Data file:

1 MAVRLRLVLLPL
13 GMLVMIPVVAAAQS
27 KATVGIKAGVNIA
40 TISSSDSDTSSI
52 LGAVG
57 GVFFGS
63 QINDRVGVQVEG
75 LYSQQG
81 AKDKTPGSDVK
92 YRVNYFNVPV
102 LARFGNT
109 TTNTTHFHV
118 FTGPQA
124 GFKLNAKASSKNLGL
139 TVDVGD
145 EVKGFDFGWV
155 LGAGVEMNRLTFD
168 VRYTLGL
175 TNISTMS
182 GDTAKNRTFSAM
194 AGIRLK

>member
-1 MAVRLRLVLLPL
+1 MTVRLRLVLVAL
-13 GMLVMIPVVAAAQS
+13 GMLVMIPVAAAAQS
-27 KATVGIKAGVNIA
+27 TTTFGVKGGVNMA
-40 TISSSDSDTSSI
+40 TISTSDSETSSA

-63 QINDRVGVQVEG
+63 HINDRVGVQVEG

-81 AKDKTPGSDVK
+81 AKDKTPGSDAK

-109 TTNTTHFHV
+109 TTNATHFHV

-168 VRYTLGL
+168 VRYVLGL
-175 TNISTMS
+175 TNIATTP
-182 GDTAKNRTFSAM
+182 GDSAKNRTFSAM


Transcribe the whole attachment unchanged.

1 MAVRLRLVLLPL
13 GMLVMIPVVAAAQS
27 KATVGIKAGVNIA
40 TISSSDSDTSSI
52 LGAVG
57 GVFFGS
63 QINDRVGVQVEG
75 LYSQQG
81 AKDKTPGSDVK
92 YRVNYFNVPV
102 LARFGNT
109 TTNTTHFHV
118 FTGPQA
124 GFKLNAKASSKNLGL
139 TVDVGD
145 EVKGFDFGWV
155 LGAGVEMNRLTFD
168 VRYTLGL
175 TNISTMS
182 GDTAKNRTFSAM
194 AGIRLK

>member
-1 MAVRLRLVLLPL
+1 MTVRLRLVLVAL
-13 GMLVMIPVVAAAQS
+13 GMLVMIPVAAAAQS
-27 KATVGIKAGVNIA
+27 TTTFGVKGGVNMA
-40 TISSSDSDTSSI
+40 TISTSDSETSSA

-63 QINDRVGVQVEG
+63 HINDRVGVQVEG

-81 AKDKTPGSDVK
+81 AKDKTPGSDAK

-109 TTNTTHFHV
+109 TTNATHFHV

-168 VRYTLGL
+168 VRYVLGL
-175 TNISTMS
+175 TNIATTP
-182 GDTAKNRTFSAM
+182 GDSAKNRTFSAM